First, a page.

In blow to GOP, Supreme Court won’t hear Pennsylvania gerrymandering case
The Supreme Court delivered a huge blow Monday to the Republican Party’s chances of keeping control of the House of Representatives by opting not to take up a case concerning gerrymandering in Pennsylvania.
A lawsuit brought by the civics group Public Interest Law Center as well as some Democratic Pennsylvania voters alleged the state’s gerrymandered of congressional districts violated the Pennsylvania Constitution by heavily favoring Republicans.
In January, the Pennsylvania Supreme Court ruled that the state’s congressional map did indeed violated the state constitution, and had to be redrawn ahead of the 2018 midterm elections.
Republican litigators attempted to overturn that ruling with a final appeal to the Supreme Court. But on Monday, the nation’s highest court chose not to hear the case, effectively allowing the state Supreme Court’s ruling to remain in effect.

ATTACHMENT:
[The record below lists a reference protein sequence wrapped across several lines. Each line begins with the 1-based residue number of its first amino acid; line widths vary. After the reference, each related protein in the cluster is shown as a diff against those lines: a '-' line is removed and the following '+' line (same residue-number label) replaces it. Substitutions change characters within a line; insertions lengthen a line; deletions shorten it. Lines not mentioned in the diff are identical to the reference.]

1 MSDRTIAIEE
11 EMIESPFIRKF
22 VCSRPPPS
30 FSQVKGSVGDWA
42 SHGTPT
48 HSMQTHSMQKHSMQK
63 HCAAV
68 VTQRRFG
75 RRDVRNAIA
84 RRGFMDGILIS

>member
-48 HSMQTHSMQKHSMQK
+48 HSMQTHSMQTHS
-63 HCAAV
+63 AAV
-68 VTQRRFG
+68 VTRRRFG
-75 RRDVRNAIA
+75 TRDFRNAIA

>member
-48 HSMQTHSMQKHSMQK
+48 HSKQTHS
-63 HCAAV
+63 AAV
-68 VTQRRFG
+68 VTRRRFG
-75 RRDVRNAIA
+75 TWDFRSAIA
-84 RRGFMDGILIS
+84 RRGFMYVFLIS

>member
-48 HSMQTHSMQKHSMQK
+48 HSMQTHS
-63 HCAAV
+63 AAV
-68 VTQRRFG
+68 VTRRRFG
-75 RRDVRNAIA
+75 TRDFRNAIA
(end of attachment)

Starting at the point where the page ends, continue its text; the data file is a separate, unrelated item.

Pennsylvania has been ranked one of the most gerrymandered states in the country. Because of the partisan district lines drawn by Republican state officials after the 2010 census, Republicans represent 13 of the state’s 18 congressional seats. This is despite the fact that Pennsylvania is an near-evenly divided swing state, which President Donald Trump won by less than 1 percentage point in the 2016 presidential election.
The liberal elections blog Daily Kos estimated that redrawing the districts could give help give Democrats anywhere between one and six of the 24 seats they need to win in order to take control of the House of Representatives.